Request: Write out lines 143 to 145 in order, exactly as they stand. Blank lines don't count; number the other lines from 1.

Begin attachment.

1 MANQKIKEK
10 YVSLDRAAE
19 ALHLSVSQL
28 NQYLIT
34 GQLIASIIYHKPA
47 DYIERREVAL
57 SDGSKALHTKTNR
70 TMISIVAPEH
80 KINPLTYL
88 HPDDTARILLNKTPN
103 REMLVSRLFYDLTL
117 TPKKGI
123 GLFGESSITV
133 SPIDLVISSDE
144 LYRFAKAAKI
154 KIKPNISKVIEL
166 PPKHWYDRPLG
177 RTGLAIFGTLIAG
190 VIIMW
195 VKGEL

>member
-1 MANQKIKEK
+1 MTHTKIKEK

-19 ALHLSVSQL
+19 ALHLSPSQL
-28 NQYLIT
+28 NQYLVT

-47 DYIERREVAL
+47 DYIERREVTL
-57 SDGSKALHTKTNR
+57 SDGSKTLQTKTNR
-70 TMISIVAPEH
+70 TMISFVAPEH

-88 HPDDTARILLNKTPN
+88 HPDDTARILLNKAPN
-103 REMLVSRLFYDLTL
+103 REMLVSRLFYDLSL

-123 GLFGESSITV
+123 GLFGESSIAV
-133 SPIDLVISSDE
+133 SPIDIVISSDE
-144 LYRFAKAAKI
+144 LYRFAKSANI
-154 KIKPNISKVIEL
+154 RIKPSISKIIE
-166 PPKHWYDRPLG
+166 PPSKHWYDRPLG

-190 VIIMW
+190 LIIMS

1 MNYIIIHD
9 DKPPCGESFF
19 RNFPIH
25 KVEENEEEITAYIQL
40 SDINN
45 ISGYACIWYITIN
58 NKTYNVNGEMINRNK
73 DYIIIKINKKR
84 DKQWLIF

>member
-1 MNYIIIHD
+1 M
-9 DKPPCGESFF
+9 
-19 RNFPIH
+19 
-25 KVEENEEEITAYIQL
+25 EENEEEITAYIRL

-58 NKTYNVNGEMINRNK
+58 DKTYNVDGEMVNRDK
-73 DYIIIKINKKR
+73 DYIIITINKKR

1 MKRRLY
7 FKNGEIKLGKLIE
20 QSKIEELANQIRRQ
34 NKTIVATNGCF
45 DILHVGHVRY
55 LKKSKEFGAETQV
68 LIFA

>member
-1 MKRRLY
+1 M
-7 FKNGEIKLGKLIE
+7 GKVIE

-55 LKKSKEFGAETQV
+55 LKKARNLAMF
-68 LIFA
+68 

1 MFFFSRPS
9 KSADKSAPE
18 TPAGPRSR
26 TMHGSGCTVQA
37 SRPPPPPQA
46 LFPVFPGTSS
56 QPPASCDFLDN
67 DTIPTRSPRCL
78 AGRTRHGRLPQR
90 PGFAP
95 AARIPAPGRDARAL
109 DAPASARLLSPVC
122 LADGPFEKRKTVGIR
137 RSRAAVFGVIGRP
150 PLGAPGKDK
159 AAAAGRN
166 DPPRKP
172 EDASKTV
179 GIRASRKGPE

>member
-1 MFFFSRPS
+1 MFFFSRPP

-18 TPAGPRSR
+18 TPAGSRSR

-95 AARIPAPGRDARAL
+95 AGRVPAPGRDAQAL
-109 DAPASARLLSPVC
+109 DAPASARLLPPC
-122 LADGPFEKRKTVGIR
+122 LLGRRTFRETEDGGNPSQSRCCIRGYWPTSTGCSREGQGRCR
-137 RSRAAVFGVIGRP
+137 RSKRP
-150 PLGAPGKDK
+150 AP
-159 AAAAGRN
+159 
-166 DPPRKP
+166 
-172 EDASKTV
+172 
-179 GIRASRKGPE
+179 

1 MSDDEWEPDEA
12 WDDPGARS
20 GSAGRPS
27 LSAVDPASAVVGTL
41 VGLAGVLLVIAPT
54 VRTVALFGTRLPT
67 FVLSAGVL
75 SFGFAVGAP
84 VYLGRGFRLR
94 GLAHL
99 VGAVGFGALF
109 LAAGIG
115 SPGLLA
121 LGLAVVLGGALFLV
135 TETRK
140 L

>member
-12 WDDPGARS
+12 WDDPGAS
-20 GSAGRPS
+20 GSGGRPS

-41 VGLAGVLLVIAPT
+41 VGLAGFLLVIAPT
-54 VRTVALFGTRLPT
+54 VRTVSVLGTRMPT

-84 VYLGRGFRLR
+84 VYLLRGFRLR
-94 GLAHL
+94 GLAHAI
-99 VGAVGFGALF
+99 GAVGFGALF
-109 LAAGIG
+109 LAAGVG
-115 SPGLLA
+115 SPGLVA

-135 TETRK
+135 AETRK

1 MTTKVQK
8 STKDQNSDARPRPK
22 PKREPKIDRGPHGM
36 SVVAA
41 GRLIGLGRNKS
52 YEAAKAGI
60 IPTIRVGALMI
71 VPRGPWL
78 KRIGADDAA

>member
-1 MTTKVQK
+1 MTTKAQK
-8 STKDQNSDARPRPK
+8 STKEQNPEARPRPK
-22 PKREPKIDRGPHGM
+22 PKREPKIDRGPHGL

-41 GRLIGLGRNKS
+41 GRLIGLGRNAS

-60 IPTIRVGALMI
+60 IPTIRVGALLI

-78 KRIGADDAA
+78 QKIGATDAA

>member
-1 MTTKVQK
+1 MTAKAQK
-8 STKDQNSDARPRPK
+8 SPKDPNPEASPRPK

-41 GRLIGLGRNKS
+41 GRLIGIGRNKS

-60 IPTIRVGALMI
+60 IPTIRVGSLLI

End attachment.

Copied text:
121 LGLAVVLGGALFLV
135 TETRK
140 L